Friday, 1 July 2011

Musings on Social Media

Article first published as Liking Facebook on Technorati.

When Facebook changed the 'Fan' button to the 'Like' button, I for one was not pleased. 'Like' always seemed far too tepid a word. Inadequate to express one's feelings about the film, book, play, actor or activity that the Facebook page represented.

Now we have a different situation. Social Media Marketing has exploded. Advertising revenue in the traditional places, TV, news media, radio has declined year on year as viewers, readers and listeners get wise to the ways to avoid it. Peer review is deemed more trustworthy. After all if you cannot trust your friends, who can you trust?

Suddenly it seems as though everyone has a page to promote and you feel overwhelmed with the sheer volume of things to 'like'. Having dutifully clicked the like button you add that to your growing list of things you 'like'.

So what happens next? In reality, how many of those 'like' pages do you ever visit again?

Being a fan of something implies that you enjoy doing, watching or reading this something over and over again. "Like" infers a more tenuous attraction. Now we have so many pages to 'like' isn't it time that Facebook finds some way to differentiate between the things you have a passing fancy for and those things that are your favourites?

As social media grows, it would be helpful if you could refine your interests, likes and dislikes, especially for marketing. Finding like minded people is an inexact science at best, but it need not be. The current situation provides the opportunity for the truly energetic to carpet bomb the internet in their quest for sales and self-promotion; whilst the less forward and those with less time at their disposal disappear in the incoming tide.

So you turn your facebook on in the morning and what do you find? Usually at least one request from a friend to 'Like' something, so you dutifully click the like button and so it goes on. Or does it? Are we now all suffering from a degree of 'like' fatigue? I know that in the last couple of months I have been faced with many pages to like. I also know that whereas I would have liked every page sent my way six months ago, now I have become more selective. Not because I don't like things, but because I don't like them enough to add them to a list and dilute my interest in other things.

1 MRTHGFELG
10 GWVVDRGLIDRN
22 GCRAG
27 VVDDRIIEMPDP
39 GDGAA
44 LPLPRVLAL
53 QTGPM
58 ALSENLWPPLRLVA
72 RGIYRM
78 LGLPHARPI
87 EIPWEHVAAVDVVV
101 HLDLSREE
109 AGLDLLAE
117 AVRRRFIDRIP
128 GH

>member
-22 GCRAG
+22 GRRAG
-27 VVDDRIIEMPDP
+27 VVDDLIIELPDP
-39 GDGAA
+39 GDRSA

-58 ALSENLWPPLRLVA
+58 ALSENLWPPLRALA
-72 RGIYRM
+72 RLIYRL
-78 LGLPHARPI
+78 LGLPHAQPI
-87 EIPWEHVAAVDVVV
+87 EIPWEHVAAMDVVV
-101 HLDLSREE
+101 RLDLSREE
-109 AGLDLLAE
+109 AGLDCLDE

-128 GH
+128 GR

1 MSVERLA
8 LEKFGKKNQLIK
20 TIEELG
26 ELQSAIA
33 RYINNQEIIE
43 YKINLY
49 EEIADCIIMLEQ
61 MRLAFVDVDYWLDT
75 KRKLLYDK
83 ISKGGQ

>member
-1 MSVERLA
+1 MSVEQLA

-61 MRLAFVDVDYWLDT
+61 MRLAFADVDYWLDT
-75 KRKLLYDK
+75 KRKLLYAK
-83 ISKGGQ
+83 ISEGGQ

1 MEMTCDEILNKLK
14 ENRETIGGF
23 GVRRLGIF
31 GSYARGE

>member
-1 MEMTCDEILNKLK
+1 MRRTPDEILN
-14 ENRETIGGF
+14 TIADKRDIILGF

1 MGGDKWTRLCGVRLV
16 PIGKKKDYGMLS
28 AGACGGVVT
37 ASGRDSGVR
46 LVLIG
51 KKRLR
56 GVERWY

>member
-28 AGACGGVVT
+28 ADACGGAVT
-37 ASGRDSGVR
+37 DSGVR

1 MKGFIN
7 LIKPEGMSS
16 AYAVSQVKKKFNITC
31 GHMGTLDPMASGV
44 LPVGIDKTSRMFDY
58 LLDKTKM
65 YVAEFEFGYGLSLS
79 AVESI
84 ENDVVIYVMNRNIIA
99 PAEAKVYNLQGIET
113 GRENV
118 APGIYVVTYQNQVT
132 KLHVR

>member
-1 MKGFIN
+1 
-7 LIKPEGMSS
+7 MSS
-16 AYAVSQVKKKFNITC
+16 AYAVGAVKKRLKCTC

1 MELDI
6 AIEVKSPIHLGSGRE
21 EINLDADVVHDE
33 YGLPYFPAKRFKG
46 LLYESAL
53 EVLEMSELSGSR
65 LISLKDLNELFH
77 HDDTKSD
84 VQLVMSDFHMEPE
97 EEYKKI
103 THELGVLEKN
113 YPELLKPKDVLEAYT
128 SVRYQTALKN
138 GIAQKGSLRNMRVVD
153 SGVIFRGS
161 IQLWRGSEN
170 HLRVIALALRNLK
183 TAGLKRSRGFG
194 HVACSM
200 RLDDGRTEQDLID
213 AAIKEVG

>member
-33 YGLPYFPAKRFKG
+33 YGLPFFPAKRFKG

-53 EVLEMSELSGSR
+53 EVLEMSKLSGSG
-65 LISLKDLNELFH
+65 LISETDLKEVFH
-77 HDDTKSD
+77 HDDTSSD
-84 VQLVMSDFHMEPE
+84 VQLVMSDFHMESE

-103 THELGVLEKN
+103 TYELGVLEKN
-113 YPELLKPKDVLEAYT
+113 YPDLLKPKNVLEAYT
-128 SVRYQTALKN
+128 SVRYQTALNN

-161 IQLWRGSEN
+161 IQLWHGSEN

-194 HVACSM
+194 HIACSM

If there were options to like or be a fan of something, there would be a lot of things in my like list which I would dip into occasionally, perhaps once a week; but there would be very few things in my 'fan' list which I would check almost daily.

On the other side of the fence, I would be able to detect levels of interest in the things I have created a page for. There is an argument that the ground level point of sustainability for any artist, film-maker, author is one thousand true fans. One thousand true fans are the people who are going to buy your newest work because they like your 'brand', they are going to drive two hundred miles to go to your next concert, signing, viewing or screening, they will interact with you and they will tell the world how good your work is. They are your ambassadors.

To achieve that level of engagement with your fans, the way forward is clearly social media. In the modern idiom of 'celebrity', accessibility is key, and communicating directly with the people who enjoy your work is the most effective way to gather in your magic number.

To keep social media fresh and exciting, giving the people more control over what they like or are a fan of, makes a great deal of sense to me.

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